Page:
Federal Court of Appeals Enjoins NLRB From Requiring Employers To Post Notice Of Employee Rights Under Federal Labor Law

As we previously reported here, the National Labor Relations Board (NLRB) made rules which required private sector employers across the country to post a Notice of Rights. This Notice provided a listing of employee rights under federal labor law including the right to form and join unions, to discuss and protest working conditions, and to refrain from such activity. Management groups sued the NLRB in an effort to block the rules and stop the mandatory Notice posting.

The litigation delayed the initial posting deadline from November 30, 2011 to April 30, 2012. A federal district court in Washington, DC ruled that the Notice posting requirement was lawful but that penalties for an employer's failure to post the Notice were not lawful. Separately, a federal district court in South Carolina invalidated the NLRB rule in its entirety including the posting obligation.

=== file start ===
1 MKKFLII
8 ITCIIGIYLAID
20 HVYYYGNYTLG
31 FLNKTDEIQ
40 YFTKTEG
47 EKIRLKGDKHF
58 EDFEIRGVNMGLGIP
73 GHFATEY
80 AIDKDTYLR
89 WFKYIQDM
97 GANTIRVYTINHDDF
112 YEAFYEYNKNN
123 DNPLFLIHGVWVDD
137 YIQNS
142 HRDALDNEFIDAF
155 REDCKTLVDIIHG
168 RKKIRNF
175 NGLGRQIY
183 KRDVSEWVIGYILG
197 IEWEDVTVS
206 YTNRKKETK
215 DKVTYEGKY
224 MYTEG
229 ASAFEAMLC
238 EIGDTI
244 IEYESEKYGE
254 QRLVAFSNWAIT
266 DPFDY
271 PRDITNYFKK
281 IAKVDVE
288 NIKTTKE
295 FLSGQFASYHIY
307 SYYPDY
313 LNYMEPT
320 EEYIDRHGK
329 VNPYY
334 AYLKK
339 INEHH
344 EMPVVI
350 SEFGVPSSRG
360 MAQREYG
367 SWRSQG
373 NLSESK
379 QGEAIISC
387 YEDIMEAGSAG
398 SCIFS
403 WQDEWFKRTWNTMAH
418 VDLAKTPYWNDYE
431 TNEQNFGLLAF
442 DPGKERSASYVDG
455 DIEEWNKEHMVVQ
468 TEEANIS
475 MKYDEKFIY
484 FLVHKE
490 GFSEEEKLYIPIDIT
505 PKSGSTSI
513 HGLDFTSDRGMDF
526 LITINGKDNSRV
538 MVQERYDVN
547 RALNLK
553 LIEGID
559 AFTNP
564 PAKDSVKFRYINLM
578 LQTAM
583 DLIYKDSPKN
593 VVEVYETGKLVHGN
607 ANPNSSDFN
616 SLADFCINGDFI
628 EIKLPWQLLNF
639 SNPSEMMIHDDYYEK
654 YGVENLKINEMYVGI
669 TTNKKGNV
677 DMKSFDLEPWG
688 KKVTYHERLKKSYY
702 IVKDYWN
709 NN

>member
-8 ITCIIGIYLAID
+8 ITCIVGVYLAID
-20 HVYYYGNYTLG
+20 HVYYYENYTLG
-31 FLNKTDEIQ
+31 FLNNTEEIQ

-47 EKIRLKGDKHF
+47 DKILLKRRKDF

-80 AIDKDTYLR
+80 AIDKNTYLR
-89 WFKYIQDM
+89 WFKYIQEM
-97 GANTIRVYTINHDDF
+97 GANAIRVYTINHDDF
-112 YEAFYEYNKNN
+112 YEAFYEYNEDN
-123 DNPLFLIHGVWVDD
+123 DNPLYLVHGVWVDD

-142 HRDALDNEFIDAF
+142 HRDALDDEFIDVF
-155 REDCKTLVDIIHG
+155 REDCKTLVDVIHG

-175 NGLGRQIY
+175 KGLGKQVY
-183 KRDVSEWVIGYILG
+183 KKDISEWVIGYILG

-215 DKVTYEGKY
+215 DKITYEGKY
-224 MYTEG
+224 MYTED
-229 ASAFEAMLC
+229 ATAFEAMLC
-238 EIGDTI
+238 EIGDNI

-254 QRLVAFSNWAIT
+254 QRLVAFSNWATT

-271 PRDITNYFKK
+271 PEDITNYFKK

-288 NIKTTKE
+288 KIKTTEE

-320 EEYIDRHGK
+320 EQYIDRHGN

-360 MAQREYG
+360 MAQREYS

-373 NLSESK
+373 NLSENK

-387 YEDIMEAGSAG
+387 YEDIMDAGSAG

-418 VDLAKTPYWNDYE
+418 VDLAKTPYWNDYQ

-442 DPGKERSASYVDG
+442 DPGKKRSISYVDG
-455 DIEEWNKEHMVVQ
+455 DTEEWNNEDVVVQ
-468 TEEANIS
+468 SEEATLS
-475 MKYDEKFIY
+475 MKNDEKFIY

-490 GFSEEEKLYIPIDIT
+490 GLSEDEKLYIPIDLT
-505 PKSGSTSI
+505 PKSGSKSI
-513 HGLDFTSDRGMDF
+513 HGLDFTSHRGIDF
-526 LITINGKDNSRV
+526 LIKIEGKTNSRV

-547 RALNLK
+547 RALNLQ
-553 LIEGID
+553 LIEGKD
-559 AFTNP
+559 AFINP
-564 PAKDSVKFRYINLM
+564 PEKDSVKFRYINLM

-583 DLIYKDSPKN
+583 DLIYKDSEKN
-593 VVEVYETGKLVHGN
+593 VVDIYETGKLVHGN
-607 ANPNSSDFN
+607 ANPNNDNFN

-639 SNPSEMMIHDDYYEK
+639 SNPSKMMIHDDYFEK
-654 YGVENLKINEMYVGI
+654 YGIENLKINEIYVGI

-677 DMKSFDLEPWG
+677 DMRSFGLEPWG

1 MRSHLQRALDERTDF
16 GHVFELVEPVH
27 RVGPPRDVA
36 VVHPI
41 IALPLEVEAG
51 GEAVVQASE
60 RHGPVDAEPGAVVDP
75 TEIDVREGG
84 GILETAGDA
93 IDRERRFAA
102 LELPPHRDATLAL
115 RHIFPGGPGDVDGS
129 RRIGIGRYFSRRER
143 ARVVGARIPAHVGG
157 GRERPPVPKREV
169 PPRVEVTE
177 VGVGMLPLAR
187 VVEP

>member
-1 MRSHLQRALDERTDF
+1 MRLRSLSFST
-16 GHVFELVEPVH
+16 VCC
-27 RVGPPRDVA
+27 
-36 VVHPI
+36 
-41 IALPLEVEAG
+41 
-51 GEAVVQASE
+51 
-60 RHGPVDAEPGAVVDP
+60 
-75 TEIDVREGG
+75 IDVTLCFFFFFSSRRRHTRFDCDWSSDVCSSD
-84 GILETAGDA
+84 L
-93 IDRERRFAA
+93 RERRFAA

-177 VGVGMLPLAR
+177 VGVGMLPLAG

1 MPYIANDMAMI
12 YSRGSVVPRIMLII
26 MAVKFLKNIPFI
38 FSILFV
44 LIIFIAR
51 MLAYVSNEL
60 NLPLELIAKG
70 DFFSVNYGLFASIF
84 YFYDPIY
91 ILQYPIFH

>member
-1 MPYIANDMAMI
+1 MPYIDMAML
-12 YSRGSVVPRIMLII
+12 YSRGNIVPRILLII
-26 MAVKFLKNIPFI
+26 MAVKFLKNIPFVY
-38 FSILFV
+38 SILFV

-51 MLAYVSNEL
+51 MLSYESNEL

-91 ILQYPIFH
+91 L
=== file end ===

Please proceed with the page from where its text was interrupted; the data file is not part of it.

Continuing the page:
With the April 30, 2012 posting deadline looming, and NLRB refusing to make a public statement about the South Carolina ruling, the federal Court of Appeals for the District of Columbia Circuit in Washington, DC had a request for an emergency injunction. On April 17, the Court enjoined NLRB from requiring the Notice posting, thus invalidating the April 30, 2012 posting deadline. The Court will review the NLRB Notice posting regulation in greater detail in late 2012.

As for now, employers need not post the NLRB's Notice of Rights. Other NLRB notices may be required for employers or unions in case-specific situations such as elections or unfair labor practice cases. The injunction against NLRB does not change the duty of federal government contractors to post notices of labor law rights required under Executive Order and implementing regulations

This is an election year with NLRB much in the spotlight based on rule making to expedite union organizing, cases extending legal protections to employees' use of social media, cases restricting employers' use of arbitration agreements, and cases challenging business decisions of employers like Boeing on where to locate work. In this setting, the Notice of Rights is one more lightning rod for both labor law and politics. Private sector employers should stay tuned to see whether NLRB and the courts speak further on the Notice of Rights later in the year.

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